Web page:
An interesting article by Jack A. Smith, editor of the Activist Newsletter and a former editor of the Guardian (US) radical newsweekly. Some extracts:-
The so-called growing rich-poor gap in “classless” America is a euphemism for the existence of an accelerated class struggle against American workers and the poor by a relatively small minority that possesses or has access to great wealth and power.
According to the Wall St. Journal, a 2008 study of wealth in the United States found that the richest .01% (that’s one-hundredth of one percent, or 14,000 American families) possess 22.2% of the nation’s wealth. The bottom 90%, or over 133 million families, control just 4% of the nation’s wealth. The remaining top 9.99% made ends meet with what’s left, 73.8%.
A recent study done by Capgemini and Merrill Lynch Wealth Management found that a mere 1% of Americans are hoarding $13 trillion in investable wealth…and that doesn’t even factor in all the money they have hidden in offshore accounts.
In 1980 the richest 1% of America took 1 of every 15 income dollars. Now they take 3 of every 15 income dollars.
According to Paul Buchheit of DePaul University in 1965, the average salary for a CEO of a major U.S. company was 25 times the salary of the average worker. Today, the average CEO’s pay is more than 250 times the average worker’s.
The New York Times reported March 31, 2010, “Top hedge fund managers rode the 2009 stock market rally to record gains, with the highest-paid 25 earning a collective $25.3 billion" The annual GDP of nearly 90 UN member nations is lower than what these people took home last year. The highest paid manager on the list was David Tepper of Appaloosa Management, who made $4 billion last year.
Throughout their lives, average Americans are taught by their school, church and corporate mass media that theirs is a classless society, and that the notion of classes, class struggle, or class war is just left wing propaganda. Differences in income are acknowledged — but it is claimed that since upward mobility and attainment of the American Dream are available to everyone if they work hard enough, there is only one class despite gradations in wealth. It’s called the middle class. How often do you hear the politicians of the two ruling parties or the government they administer referring to the working class, lower middle class, the lower class or the upper class and the ruling class? In America, virtually everyone seems to be lumped into the middle class if they are earning between $25,000 and $250,000 a year, which is a preposterous parody of real class relations.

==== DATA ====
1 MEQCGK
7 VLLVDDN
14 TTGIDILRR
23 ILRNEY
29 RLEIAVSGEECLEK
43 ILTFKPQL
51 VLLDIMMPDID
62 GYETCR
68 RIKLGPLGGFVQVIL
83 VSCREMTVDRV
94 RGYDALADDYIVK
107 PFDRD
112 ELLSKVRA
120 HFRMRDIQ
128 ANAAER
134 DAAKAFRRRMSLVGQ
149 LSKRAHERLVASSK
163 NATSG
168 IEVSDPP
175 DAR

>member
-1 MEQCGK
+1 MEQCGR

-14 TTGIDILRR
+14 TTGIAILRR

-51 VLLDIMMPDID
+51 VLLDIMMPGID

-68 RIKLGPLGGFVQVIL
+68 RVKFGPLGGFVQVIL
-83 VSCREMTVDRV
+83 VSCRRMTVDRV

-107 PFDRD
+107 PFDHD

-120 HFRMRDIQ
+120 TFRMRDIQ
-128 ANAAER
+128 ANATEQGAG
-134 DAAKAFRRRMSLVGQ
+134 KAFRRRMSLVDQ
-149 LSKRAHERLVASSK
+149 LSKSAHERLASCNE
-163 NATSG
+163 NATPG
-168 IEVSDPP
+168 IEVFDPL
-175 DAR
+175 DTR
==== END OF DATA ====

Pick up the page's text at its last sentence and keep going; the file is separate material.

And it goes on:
The millions living in poverty are called “the poor” and are in the public mind often blamed for their own plight (lazy, shiftless, ignorant). The very rich are called the “top 1%,” and the simply rich are termed the “top 10%,” and are often admired and thanked because they create the jobs that prevent the inhabitants of the middle class from falling into the ranks of the poor.
The problem isn’t just the disproportion of money in the hands of a small minority while the standards of most American families are eroding, but it is what’s done with all that money. It elects Presidents, governors and mayors in most of the major cities. It elects members of the House and Senate and state legislatures. If you have millions to spend without batting an eye, you have political clout in America, often decisive clout, and it’s principally deployed to further the interests of the “haves,” as opposed to the “have nots.”
This is what is meant by class war, and it seems to be waged these days only by the top 10% (the upper class) that controls 96% of the wealth against the 90% (working class to middle class and lower class) which controls 4%. The bottom 50% by the way accounts for a pathetic 1% of America’s wealth.
Isn’t it time for the “bottom” 90% to stand up, fight back, and claim their share?